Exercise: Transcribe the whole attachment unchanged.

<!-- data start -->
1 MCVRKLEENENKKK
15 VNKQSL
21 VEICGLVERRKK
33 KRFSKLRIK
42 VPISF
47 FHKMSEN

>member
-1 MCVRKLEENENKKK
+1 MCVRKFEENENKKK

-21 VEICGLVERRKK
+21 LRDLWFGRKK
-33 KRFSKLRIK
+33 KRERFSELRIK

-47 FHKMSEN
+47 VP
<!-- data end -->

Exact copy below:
1 MCVRKLEENENKKK
15 VNKQSL
21 VEICGLVERRKK
33 KRFSKLRIK
42 VPISF
47 FHKMSEN

>member
-1 MCVRKLEENENKKK
+1 MCVRKFEENENKKK

-21 VEICGLVERRKK
+21 LRDLWFGRKK
-33 KRFSKLRIK
+33 KRERFSELRIK

-47 FHKMSEN
+47 VP